A focus on francophone health

From April 5-7, the Northern Ontario School of Medicine (NOSM) held its sixth Francophone Symposium at Laurentian University. Among the 100 participants were health professionals, health organizations, NOSM students and residents as well as community partners from across Northern Ontario gathered to explore dimensions of health care related to Francophone populations.

For the first time, NOSM collaborated with Acfas-Sudbury (Association francophone pour le savoir), an organization contributing to the advancement of research in all fields of science in Quebec and Francophone Canada, to present their respective conferences—the Francophone Symposium and the 25th Journée des sciences et du savoir—as a collaborative effort.

With a particular focus on health research for Francophones, the conference provided dynamic presentations, panels, and discussion. These activities focused on community networking, capacity building, health practices and services, as well as collaborative approaches designed to enhance effective health-care delivery for Francophones in Northern Ontario.

“We were honoured to welcome community members from across the North to participate in our sixth Francophone symposium,” said Danielle Barbeau-Rodrigue, Director of Francophone Affairs at NOSM. “As part of the Northern Ontario School of Medicine’s social accountability mandate, this symposium brings issues affecting Francophone populations to the forefront, resulting in improvements to the community and individual health of Northern Ontario.”

The breadth of topics reflected the diversity of challenges in conducting health research with a focus on Francophone people and communities. Speakers included Dr. Nicole Ranger, a second-year resident at NOSM in the Rural Health Stream of the Family Medicine Program who is undertaking her residency in Hearst; Dr. Alain Simard, Associate Professor of Immunology in the School’s Medical Sciences division; and, Dr. Denis Prud’homme, Associate Vice-President of Research and Scientific Director of the Institut du Savoir Montfort.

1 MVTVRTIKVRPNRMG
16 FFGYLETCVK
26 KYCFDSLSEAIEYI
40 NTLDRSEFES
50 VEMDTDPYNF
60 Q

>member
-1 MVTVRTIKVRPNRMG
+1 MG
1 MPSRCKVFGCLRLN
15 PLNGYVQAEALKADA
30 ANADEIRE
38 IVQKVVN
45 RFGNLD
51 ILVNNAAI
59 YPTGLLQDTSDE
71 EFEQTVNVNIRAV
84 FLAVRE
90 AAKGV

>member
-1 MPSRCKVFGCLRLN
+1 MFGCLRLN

The delegates also had the opportunity to participate in the public launch of a series of online learning modules relating to the “active offer” (ensuring services in French are obvious, easily available and accessible) presented by the Réseau du mieux-être francophone du Nord de l’Ontario.

“In recent years, equitable access to health services, in a patient’s official language of choice, has become an important issue for all levels of governments within designated communities or communities with a strong Francophone population,” said Monique Rocheleau, Chair of NOSM’s Francophone Reference Group. “We welcomed the opportunity to discuss future plans and strategies to be developed as the medical school continues to strive to meet the needs of French-speaking patients throughout Northern Ontario for years to come.”

In addition, presentations were given from NOSM’s various academic and administrative portfolios to report back to the Francophone community about the School’s efforts to ensure the activities and initiatives of the School meet the needs of the Francophone community. Most importantly, these presentations included round-table discussions to seek input from participants about how NOSM can continue to improve upon meeting the needs of Francophones in Northern Ontario.

“Though we’re doing a lot of work with our students to prepare them for the realities of serving people across the North, we’re always striving to do more to teach students about responding to the needs of Francophone people and communities,” said Dr. Roger Strasser, Dean and CEO of NOSM. “The Active Offer is one way we can do this, and through our Francophone Affairs Unit and events like the Francophone Symposium, we are continuing to explore issues specific to Francophone health and learn how we can do better.”

source: news release

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